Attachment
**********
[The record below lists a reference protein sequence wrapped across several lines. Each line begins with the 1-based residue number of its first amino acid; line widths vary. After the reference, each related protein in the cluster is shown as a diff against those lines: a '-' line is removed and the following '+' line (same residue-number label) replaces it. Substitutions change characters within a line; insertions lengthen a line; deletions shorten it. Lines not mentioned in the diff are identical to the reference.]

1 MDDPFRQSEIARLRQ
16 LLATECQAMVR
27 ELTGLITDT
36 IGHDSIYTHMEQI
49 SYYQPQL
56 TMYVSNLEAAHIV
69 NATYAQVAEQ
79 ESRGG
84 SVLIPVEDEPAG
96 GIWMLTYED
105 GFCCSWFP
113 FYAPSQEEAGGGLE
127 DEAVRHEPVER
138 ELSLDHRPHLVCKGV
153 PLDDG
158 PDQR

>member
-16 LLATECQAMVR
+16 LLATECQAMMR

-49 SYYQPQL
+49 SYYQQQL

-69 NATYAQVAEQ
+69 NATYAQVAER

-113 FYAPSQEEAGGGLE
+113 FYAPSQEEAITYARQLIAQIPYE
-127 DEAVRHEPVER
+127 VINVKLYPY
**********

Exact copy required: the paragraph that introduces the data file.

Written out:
[The record below lists a reference protein sequence wrapped across several lines. Each line begins with the 1-based residue number of its first amino acid; line widths vary. After the reference, each related protein in the cluster is shown as a diff against those lines: a '-' line is removed and the following '+' line (same residue-number label) replaces it. Substitutions change characters within a line; insertions lengthen a line; deletions shorten it. Lines not mentioned in the diff are identical to the reference.]